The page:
Third-party liability for prohibited return of capital contributions (OGH 23.06.2021, 6Ob61/21w)

Created by Mag. Fridolin Fahringer |
Corporate Law

In the topical case, an external third company granted a loan to the parent company in a parent-subsidiary constellation. In the following, this loan was wholly repaid full by the subsidiary to the third company. From an economic point of view, the subsidiary released the parent company from the repayment or interest obligation, without providing adequate renumeration or security.

Capital preservation protection and return of deposits:

In Austria, the strict principle of capital maintenance applies to corporations such as the GmbH, the AG or the GmbH & Co KG. The principles prescribe that the assets of the company must be strictly separated from those of the shareholders. This protects creditors from a reduction of the liability fund by prohibiting unjustified (direct or indirect) transfers of assets. If a payment is made by the company to the shareholder outside the ordinary profit distribution, this may constitute a prohibited return of capital contributions.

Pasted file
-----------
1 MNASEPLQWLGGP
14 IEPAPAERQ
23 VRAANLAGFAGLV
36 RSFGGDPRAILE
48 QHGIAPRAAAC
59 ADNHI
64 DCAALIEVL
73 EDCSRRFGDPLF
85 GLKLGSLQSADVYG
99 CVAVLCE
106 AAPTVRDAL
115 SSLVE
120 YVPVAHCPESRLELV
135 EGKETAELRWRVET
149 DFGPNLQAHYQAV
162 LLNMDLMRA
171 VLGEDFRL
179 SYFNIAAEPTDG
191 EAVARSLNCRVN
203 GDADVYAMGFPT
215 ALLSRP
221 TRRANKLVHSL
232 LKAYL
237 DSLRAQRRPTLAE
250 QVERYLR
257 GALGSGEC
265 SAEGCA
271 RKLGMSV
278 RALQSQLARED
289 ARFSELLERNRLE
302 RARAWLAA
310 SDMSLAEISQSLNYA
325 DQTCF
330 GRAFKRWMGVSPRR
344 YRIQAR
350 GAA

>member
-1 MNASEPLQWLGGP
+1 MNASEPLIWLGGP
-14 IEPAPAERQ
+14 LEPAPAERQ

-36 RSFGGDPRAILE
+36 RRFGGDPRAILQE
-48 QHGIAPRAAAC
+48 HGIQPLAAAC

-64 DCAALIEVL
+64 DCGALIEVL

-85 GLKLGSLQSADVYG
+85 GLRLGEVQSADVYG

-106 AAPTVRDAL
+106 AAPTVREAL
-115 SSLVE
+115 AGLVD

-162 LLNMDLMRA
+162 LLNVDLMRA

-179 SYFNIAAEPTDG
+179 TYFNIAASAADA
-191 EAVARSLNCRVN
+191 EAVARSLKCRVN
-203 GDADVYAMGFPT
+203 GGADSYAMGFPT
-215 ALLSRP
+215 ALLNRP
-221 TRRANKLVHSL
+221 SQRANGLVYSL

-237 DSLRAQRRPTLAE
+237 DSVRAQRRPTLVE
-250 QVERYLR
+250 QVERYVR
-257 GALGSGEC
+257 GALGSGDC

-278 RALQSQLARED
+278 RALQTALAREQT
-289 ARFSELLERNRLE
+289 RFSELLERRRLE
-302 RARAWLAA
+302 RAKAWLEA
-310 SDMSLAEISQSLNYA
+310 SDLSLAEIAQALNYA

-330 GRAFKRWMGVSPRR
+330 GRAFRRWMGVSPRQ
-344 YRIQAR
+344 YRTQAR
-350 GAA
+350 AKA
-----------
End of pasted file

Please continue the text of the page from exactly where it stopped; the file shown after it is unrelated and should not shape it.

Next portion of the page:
Third-party comparison:

A prohibited return of contributions is also fulfilled if a shareholder does not provide sufficient renumeration for a legal transaction with the company. In such cases, the deal must be scrutinized under the scope of the ‘third-party comparison’: If the legal transaction between the company and the shareholder would have been concluded materially identically with a person outside the company (‘third party’), it does not constitute a return of contributions; otherwise, the amount undercutting the third-party comparison constitutes a prohibited return of contributions.


The legal transaction granting the return of capital contributions is considered void and the company is able to reclaim the amount paid. The repayment obligation primarily affects the shareholder as the recipient of the contribution repayment and subsidiarily the management.

Decision of the Supreme Court:

The Supreme Court has now ruled that in exceptional cases third parties may also be liable: In the decided case, the third company granting the loan was ‘involved’ in the questionable constellation as well as knew the shareholding relationships. As the third company was aware, the subsidiary was able to reclaim the loan not only from the parent company but also from the third company on the basis of the invalidity of the return of contributions and tort law.